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Wednesday, Aug. 24, 2016

Area woman makes windows for church

Thursday, February 2, 2006

Wilma Stratton of Cape Girardeau is pictured with some of the windows she created for the Bement Baptist Church.
BEMENT -- When the Bement Baptist Church decided to get some custom stained glass windows, it had to look no further than Wilma Stratton.

"She's really a master of stained glass," said Delilah Tayloe, curator for the Sikeston Depot. The Depot currently has 16 of Stratton's stained glass panels on display, according to Tayloe.

"It is interesting to see how she uses different colors and textures of the stained glass to embellish the design of her work," Tayloe said.

On one piece at the Depot, for example, Tayloe noted how "she used grain and color gradations in amber-colored glass to look like feathers."

The stained glass windows for the Bement Baptist Church are just the latest among many examples of Stratton's work visible in the immediate area including windows at the First Christian Church and the round stained-glass window at Fisherman's Net in Sikeston.

While churches, homes and businesses all over southeast Missouri have sought Stratton out for custom windows, she is by no means just a local artisan. Stratton's work can be found in all 50 states and places as far as Mexico, Japan and New Zealand. "I ship things all around," Stratton said.

Born in Lutesville - now known as Marble Hill - Stratton moved to Cape Girardeau when she got married and continues to produce her work from her home studio there.

Stratton got her start in 1978 when she and her husband built a new home and decided to put stained-glass in the home's front double doors.

"I had no idea how stained glass was done - never used a glass cutter or a soldering iron or anything like that - I had no idea how they worked," she said, "but I bought a book that had the basic instructions."

Stratton began by practicing on clear window glass and some small sun catchers.

"After I practiced a little, I drew up the design for the double doors and did them," she said.

The four-foot tall, 14-inch wide panels caught more than a couple of eyes.

"Friends started coming in to see our new house and I started getting orders from other people," Stratton recalled. "It's all been word of mouth - I never advertise but I keep busy full time."

Her methods are rooted in techniques that go back for centuries.

"First I draw up my patterns and then after I do that, I pick out the colors," she said of the process. "Lots of people think it's painted but it's not."

Customers usually want her to match colors to the building's existing decor. "I do my best to please - I order the specialty glass if I don't have it," she said.

Nearly all of the designs end up being original artwork or art based on pictures from magazines customers bring in.

"You can buy a few patterns but they're never the right size or what people want," she said.

While she has an artist's eye, Stratton said she never did any artwork other than the stained glass windows. "Not really - the only thing I ever did was I used to sew a lot," she said.

Once the pattern is ready, "I make a duplicate of it and trace it off on heavy paper," she said. "And then I cut it out into pieces like a puzzle."

Stratton said she then lays the patterns over colored glass and cuts out pieces.

This can be a time-consuming part of the process depending on how intricate the picture is. "Sometimes I did like 1,000 pieces in one window," she said. "After I cut them out, I have a grinder that smooths the edges."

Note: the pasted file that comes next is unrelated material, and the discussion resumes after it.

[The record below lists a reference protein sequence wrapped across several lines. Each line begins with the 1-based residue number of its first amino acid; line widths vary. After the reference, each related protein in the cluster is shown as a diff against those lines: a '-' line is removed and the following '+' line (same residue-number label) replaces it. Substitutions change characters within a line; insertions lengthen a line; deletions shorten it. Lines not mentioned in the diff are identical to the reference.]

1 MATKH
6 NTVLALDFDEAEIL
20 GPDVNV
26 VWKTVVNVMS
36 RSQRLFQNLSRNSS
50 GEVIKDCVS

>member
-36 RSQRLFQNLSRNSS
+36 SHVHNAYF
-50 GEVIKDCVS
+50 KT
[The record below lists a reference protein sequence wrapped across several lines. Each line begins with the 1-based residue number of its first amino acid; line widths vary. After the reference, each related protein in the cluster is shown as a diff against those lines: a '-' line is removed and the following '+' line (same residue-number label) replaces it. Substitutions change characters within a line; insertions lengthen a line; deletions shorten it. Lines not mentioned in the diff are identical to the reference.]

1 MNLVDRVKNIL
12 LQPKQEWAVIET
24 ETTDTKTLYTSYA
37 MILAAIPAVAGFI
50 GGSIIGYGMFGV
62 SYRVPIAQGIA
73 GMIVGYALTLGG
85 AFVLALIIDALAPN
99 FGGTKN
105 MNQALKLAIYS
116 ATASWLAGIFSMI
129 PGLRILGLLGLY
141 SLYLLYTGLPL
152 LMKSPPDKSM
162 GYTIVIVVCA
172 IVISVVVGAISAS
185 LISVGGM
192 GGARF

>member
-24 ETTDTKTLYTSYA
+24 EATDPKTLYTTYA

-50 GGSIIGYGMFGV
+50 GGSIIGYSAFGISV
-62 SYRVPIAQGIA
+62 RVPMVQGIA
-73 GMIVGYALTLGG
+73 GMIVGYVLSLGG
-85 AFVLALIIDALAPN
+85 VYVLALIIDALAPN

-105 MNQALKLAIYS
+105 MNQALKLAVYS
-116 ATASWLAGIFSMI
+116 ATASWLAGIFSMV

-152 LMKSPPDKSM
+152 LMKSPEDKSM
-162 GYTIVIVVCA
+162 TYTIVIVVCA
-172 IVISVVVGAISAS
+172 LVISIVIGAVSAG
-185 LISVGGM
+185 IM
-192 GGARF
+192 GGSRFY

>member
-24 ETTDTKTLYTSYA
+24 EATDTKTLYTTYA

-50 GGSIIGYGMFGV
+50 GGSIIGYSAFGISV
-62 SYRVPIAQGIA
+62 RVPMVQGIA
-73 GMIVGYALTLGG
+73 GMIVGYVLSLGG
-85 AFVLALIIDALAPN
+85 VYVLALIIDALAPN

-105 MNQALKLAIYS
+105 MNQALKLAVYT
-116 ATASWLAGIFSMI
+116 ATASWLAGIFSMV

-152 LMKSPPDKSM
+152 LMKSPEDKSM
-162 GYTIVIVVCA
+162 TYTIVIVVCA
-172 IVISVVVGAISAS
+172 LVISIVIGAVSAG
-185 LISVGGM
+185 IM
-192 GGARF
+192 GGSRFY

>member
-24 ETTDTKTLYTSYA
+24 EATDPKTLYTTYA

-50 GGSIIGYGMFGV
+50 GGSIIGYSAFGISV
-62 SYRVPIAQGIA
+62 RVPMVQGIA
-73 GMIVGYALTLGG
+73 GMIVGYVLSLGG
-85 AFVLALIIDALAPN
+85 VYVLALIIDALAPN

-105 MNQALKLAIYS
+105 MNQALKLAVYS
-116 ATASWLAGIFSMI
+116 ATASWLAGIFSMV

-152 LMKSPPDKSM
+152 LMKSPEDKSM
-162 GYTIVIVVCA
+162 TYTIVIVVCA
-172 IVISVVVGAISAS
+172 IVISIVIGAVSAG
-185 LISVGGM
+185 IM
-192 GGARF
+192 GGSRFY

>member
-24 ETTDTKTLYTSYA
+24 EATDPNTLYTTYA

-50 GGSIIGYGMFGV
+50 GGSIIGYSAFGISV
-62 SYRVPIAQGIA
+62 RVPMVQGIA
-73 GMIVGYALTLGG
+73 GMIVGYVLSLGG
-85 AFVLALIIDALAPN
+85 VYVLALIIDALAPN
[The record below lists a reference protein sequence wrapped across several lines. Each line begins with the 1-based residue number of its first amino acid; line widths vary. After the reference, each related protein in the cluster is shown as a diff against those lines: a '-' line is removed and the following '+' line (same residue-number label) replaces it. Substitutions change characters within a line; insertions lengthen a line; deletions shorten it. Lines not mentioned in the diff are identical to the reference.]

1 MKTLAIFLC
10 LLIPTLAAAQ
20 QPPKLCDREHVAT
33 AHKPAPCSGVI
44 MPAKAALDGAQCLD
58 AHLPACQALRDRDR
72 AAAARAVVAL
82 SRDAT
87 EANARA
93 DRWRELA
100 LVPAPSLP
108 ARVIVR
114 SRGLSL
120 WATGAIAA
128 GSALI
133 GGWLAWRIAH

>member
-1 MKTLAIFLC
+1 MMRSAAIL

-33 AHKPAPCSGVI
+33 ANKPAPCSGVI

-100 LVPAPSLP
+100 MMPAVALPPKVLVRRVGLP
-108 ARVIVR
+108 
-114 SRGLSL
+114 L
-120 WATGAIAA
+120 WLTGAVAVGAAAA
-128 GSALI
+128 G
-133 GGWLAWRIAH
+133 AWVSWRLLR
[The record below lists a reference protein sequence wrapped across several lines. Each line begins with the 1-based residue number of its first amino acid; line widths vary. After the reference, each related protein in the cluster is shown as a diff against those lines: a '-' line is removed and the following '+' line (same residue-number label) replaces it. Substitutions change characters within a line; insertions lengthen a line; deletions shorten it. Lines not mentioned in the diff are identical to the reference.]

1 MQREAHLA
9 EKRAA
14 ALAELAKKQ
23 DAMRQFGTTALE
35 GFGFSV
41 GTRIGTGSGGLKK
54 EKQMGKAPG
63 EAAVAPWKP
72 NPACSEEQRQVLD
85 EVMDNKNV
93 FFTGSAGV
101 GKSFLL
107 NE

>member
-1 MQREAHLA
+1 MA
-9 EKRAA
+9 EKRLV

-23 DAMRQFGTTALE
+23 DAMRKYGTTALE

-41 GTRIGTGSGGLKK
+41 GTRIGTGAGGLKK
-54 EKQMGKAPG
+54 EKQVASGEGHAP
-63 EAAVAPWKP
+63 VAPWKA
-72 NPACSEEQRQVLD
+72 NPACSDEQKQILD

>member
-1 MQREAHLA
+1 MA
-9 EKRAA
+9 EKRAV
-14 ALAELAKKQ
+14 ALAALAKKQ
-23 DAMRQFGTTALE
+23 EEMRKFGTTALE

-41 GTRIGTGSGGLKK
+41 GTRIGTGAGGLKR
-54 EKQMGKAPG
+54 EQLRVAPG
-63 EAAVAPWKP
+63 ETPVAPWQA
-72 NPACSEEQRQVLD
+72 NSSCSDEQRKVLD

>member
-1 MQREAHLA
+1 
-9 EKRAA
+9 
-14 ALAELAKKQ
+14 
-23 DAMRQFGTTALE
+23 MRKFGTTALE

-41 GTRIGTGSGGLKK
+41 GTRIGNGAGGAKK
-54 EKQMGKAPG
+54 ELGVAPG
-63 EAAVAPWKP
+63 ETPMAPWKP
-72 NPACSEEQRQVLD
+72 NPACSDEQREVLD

Once all the pieces are ready, she lays each piece of cut-out glass on her original pattern. "And that takes some time," she said.

When she has all the pieces arranged where they fit together well, the assembly process begins.

"Solder won't stick to glass, so you clean each piece of glass and wrap around the edge of each piece of glass with copper foil," Stratton said.

Then she carefully solders the pieces together - twice. "After you get it all soldered on one side, you have to turn it over and solder on the other side," she explained.

This is the one part of the process in which Stratton gets some help from her husband. "They (the windows) weigh about a ton," she said. "He said he doesn't have the patience for the cutting and soldering."

The time to complete a window varies as one window might have 100 pieces and another 500 even if they are the same size. "It depends on how intricate it is," she said. "It takes lots of hours - it takes a lot of time to do them."

Generally a window takes between two to four weeks to complete.

Complicated shapes take longer, naturally - especially human figures. "There were a lot of fingers and toes," she said. "I had to cut some very small pieces."

Stratton has lost count, but estimated she has made hundreds of pieces over the years.

Tayloe said there is a scrapbook at the Depot to show the variety of pieces produced by Stratton. "What is here at the Depot represents just a drop of the creative output of this lady," she said.

Stratton said she is "old enough that I should have quit but I enjoy it too much" and plans to continue her art "as long as I can cut glass."

Despite many requests over the years, Stratton has never taken on an apprentice. "I get that all the time," she said. "I did teach a class for awhile."

Eventually Stratton decided that she didn't have the time for both teaching and making windows.

"Making the custom windows is what I enjoy," she said. "It's a lot of fun to make the windows. The best part is when you get it all cut out and soldered and you can hold it up to the light and see the colors. It's hard to tell when it's laying down on the table how it's going to look until you hold it up to the light."